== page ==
Playing fiddle bow strokes with a flexible wrist
Tonight we focused on playing our fiddles with a relaxed and flexible wrist in our bowing arms. We got into pairs and one person played the reel Lay Dee at Dee, while the other held their elbow steady. This pushed us to use the wrist more in moving the bow. One person then held the bow steady in front their partner, so they could move their bowing hand up and down the shaft of the bow, paying particular attention to keeping the wrist supple. The wrist is effectively ‘leading’ the bow’s stroke. As we reach the end of the bow, the wrist leads the change from an up bow to a down bow, so when the arm is still travelling up at the end of the bow stroke, the wrist is already starting to bend to change the bow to a down bow.
We then played through the B part of Lay Dee at Dee, and worked on using our wrist action in the section of the tune which crosses from the E string to the A string and back. With a flexible wrist, it’s possible to use a clockwise circular motion with the hand to keep the bow moving from one string to the other. This will allow us to have much cleaner control over the bow, so we can play the notes more crisply, and have more precise control over our timing. It will ultimately help us to be able to play the tune faster.
After this we worked on our technique for playing percussive chords in the B part of Braeroy Road. We were using the open D string to play a note and octave below the Ds in the tune. We bowed the C# before the D on an up bow, and moved up close towards the heel of the bow. We then allowed the weight of the tip of the bow to drop the bow onto the open D string as we played the D in the tune on a down bow. We spent some time practicing using our index finger to push into the stick of the bow, using the added pressure to create a chord on the adjacent string. We tried this out while playing an F# on the D string (2nd finger), using the open A string to create the chord. We also worked on playing this chord in the B part of Bill Sullivan’s polka.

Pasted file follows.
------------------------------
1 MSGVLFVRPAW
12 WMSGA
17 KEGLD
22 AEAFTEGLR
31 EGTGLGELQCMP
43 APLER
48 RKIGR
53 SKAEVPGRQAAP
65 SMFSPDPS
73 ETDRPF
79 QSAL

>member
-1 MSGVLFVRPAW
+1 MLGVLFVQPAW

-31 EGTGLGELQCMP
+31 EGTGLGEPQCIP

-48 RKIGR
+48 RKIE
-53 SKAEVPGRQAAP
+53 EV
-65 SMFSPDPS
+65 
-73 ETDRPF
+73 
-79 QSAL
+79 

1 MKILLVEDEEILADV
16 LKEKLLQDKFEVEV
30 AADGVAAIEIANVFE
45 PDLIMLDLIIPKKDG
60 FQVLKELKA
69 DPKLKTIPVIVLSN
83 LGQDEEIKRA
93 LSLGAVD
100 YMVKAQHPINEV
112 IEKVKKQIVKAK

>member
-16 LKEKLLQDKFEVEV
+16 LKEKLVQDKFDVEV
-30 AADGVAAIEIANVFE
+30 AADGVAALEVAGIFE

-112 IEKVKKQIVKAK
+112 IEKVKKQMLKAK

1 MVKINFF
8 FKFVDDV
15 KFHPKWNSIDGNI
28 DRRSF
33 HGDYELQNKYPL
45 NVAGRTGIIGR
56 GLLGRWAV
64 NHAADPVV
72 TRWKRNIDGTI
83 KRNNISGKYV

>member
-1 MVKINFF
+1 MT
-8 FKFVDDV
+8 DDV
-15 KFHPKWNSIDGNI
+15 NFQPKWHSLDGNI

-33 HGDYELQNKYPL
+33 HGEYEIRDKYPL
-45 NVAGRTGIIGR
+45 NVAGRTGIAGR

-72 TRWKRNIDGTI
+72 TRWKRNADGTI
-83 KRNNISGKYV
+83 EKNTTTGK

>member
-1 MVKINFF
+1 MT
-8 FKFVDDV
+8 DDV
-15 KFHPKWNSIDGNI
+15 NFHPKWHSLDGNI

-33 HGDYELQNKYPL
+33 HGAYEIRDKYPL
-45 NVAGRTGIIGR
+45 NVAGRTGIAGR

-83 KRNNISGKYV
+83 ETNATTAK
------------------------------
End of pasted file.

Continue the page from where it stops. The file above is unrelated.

To finish off, we reminded ourselves of the steps for learning to play the fiddle with vibrato. Practicing this for a few minutes each day will help to build muscle memory for the vibrato action, making it easier to integrate it into tune playing.
At the end of the class we played trough the Shetland Molecule together.